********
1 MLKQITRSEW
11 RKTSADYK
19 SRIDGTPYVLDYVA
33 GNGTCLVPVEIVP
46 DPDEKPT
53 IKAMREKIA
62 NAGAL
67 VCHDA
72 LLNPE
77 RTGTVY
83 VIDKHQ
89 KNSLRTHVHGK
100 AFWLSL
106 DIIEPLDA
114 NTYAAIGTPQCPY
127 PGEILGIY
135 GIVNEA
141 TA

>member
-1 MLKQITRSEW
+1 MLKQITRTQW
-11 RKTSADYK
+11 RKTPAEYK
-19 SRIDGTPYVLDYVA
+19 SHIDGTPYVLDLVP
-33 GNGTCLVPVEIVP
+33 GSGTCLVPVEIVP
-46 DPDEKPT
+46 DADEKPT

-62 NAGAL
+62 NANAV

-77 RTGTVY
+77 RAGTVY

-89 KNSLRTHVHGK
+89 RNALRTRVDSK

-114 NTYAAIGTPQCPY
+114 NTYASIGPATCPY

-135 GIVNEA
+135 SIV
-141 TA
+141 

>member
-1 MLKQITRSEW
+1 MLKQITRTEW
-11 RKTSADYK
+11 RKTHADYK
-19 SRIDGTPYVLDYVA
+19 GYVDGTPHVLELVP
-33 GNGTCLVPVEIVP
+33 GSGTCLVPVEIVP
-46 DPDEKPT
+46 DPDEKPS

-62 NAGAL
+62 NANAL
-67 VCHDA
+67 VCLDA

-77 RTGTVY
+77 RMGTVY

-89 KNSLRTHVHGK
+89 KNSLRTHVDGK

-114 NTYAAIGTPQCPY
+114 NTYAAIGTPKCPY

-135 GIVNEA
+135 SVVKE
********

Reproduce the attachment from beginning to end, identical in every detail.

1 MLKQITRSEW
11 RKTSADYK
19 SRIDGTPYVLDYVA
33 GNGTCLVPVEIVP
46 DPDEKPT
53 IKAMREKIA
62 NAGAL
67 VCHDA
72 LLNPE
77 RTGTVY
83 VIDKHQ
89 KNSLRTHVHGK
100 AFWLSL
106 DIIEPLDA
114 NTYAAIGTPQCPY
127 PGEILGIY
135 GIVNEA
141 TA

>member
-1 MLKQITRSEW
+1 MLKQITRTQW
-11 RKTSADYK
+11 RKTPAEYK
-19 SRIDGTPYVLDYVA
+19 SHIDGTPYVLDLVP
-33 GNGTCLVPVEIVP
+33 GSGTCLVPVEIVP
-46 DPDEKPT
+46 DADEKPT

-62 NAGAL
+62 NANAV

-77 RTGTVY
+77 RAGTVY

-89 KNSLRTHVHGK
+89 RNALRTRVDSK

-114 NTYAAIGTPQCPY
+114 NTYASIGPATCPY

-135 GIVNEA
+135 SIV
-141 TA
+141 

>member
-1 MLKQITRSEW
+1 MLKQITRTEW
-11 RKTSADYK
+11 RKTHADYK
-19 SRIDGTPYVLDYVA
+19 GYVDGTPHVLELVP
-33 GNGTCLVPVEIVP
+33 GSGTCLVPVEIVP
-46 DPDEKPT
+46 DPDEKPS

-62 NAGAL
+62 NANAL
-67 VCHDA
+67 VCLDA

-77 RTGTVY
+77 RMGTVY

-89 KNSLRTHVHGK
+89 KNSLRTHVDGK

-114 NTYAAIGTPQCPY
+114 NTYAAIGTPKCPY

-135 GIVNEA
+135 SVVKE